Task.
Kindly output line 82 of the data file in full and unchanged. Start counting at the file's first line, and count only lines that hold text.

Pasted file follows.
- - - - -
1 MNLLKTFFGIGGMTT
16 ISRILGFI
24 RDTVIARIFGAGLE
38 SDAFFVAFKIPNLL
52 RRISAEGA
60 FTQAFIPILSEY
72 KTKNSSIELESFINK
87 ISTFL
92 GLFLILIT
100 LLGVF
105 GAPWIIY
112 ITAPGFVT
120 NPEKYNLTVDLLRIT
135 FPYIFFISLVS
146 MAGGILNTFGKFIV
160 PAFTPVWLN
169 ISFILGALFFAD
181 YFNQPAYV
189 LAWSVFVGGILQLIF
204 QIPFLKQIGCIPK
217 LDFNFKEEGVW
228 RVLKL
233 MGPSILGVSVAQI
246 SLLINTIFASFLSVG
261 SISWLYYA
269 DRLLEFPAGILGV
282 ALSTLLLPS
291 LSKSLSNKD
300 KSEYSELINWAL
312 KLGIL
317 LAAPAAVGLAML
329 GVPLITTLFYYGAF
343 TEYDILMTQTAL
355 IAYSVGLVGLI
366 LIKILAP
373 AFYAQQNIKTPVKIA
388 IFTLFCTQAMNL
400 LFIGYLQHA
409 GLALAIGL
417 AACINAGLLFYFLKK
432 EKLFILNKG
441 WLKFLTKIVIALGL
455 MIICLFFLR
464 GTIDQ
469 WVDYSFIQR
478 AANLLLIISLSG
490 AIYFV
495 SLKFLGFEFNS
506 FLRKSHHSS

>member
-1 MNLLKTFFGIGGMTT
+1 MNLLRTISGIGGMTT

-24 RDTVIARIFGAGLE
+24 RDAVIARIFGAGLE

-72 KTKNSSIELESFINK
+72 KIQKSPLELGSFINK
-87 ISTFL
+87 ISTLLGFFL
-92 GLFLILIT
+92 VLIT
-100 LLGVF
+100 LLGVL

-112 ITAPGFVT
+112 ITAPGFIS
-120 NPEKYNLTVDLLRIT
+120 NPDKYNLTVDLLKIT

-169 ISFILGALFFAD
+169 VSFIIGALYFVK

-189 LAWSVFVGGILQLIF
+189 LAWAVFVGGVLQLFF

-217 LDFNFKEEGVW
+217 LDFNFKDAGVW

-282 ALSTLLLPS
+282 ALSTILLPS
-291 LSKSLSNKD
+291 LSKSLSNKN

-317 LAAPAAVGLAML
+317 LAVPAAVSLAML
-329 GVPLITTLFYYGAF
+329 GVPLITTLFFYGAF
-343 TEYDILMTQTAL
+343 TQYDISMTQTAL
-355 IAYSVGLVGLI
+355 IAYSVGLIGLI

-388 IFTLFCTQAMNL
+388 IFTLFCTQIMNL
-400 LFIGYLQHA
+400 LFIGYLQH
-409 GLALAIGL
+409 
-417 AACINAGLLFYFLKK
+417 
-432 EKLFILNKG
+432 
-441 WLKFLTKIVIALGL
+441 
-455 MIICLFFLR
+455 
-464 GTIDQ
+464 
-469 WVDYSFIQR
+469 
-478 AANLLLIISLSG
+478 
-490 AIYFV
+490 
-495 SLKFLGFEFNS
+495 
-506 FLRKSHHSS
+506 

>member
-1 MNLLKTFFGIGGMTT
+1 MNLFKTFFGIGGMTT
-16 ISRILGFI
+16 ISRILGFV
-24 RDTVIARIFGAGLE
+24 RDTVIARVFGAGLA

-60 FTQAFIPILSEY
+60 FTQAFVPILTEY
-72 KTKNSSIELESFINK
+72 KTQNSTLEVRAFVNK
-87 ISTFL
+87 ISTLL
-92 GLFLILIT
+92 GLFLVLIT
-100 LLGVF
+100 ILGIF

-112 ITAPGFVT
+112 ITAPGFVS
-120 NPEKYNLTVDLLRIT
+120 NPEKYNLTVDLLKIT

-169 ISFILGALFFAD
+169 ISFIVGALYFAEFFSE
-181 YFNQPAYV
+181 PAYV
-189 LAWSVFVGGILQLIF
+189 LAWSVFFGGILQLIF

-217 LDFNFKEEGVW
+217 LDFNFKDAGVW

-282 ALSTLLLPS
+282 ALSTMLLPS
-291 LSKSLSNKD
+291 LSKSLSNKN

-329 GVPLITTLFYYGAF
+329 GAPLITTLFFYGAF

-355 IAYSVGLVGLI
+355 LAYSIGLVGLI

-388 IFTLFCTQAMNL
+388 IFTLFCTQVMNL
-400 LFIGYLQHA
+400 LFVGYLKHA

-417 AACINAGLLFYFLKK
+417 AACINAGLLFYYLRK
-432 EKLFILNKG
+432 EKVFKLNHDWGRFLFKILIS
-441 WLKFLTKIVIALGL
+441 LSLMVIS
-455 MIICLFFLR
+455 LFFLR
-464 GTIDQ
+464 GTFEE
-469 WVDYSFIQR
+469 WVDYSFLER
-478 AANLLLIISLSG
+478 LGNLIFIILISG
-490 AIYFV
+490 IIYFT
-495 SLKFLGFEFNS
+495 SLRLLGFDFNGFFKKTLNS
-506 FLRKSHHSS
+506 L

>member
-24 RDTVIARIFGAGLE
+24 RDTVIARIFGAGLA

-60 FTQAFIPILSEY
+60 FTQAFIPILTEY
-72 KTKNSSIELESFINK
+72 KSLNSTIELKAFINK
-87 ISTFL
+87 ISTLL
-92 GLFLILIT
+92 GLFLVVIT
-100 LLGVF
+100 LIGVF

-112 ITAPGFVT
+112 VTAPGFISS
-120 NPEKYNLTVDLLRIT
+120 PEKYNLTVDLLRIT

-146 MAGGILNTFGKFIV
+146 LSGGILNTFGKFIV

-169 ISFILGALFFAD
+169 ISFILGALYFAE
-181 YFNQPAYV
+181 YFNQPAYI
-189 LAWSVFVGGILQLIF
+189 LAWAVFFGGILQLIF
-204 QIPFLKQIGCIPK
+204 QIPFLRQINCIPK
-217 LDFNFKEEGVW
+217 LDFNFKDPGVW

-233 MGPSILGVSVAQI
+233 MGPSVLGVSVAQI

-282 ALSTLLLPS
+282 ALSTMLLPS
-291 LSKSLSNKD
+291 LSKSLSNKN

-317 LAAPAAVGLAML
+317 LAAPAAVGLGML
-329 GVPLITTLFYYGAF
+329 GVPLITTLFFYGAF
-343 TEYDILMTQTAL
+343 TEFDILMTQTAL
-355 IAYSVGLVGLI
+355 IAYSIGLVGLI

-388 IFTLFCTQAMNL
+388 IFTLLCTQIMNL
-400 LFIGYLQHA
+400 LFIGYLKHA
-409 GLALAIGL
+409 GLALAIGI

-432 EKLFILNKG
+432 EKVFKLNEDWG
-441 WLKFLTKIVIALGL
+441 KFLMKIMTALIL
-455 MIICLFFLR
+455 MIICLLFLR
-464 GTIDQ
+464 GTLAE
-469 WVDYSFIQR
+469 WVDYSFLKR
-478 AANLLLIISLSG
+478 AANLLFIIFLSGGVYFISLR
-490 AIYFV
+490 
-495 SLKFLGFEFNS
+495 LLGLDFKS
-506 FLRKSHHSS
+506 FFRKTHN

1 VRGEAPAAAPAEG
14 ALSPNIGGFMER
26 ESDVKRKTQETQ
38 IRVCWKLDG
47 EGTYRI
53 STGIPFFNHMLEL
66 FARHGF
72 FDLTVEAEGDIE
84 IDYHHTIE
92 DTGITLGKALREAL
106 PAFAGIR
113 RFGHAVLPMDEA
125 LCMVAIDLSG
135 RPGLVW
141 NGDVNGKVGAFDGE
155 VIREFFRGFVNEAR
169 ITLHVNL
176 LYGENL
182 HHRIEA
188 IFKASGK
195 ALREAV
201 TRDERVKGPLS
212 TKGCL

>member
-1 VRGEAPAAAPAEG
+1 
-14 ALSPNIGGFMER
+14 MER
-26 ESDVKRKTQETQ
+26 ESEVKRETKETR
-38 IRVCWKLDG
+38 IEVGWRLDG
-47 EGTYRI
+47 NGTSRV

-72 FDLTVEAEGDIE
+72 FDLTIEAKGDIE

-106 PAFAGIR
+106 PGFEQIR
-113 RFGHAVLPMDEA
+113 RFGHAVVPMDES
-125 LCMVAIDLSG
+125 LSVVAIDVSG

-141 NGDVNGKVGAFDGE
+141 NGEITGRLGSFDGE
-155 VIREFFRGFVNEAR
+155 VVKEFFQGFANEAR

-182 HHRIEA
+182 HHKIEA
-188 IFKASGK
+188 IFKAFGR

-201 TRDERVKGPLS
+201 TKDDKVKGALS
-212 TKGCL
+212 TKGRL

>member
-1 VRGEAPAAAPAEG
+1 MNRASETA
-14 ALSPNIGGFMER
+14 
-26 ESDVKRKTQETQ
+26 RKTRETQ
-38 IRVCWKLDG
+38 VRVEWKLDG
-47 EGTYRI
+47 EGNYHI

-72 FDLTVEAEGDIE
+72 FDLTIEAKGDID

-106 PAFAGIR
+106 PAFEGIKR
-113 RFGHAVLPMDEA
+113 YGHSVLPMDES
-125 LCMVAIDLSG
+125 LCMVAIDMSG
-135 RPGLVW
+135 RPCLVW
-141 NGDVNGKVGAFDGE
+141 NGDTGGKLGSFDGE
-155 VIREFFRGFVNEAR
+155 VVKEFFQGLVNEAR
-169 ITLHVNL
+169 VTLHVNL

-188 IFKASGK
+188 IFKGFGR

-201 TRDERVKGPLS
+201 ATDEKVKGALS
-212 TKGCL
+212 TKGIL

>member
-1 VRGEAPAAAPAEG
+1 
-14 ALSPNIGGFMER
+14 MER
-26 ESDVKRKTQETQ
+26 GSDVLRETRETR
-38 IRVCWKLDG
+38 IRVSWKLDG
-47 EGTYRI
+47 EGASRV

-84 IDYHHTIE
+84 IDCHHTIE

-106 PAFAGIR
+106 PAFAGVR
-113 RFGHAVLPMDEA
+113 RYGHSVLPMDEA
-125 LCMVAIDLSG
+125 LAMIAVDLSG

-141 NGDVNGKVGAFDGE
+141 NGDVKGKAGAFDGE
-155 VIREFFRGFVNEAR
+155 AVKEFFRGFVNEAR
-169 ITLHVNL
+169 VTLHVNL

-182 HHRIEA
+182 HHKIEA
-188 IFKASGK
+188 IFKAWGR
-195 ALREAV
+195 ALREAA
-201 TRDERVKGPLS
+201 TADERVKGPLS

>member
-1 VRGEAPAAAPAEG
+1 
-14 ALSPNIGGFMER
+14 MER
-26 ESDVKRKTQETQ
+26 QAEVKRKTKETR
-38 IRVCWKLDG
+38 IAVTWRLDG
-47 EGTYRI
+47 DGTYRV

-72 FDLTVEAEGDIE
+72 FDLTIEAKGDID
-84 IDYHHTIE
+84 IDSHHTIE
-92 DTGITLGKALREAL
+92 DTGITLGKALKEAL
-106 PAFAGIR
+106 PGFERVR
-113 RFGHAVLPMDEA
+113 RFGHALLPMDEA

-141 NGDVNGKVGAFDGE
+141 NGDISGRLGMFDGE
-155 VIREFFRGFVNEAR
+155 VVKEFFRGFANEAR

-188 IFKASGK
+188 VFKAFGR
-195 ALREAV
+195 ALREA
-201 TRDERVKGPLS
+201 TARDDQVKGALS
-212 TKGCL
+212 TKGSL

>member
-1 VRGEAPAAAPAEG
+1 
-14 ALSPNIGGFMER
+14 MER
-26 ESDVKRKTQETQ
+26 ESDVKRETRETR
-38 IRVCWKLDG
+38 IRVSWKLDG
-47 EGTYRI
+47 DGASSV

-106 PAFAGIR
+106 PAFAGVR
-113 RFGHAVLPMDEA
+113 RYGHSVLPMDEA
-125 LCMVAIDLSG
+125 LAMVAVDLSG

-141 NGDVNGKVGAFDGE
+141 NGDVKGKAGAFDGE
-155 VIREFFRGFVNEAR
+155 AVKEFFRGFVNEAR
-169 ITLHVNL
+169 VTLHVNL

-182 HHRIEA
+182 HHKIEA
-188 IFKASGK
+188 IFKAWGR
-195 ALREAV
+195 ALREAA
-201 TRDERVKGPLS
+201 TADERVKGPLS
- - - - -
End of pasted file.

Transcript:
+343 TQYDISMTQTAL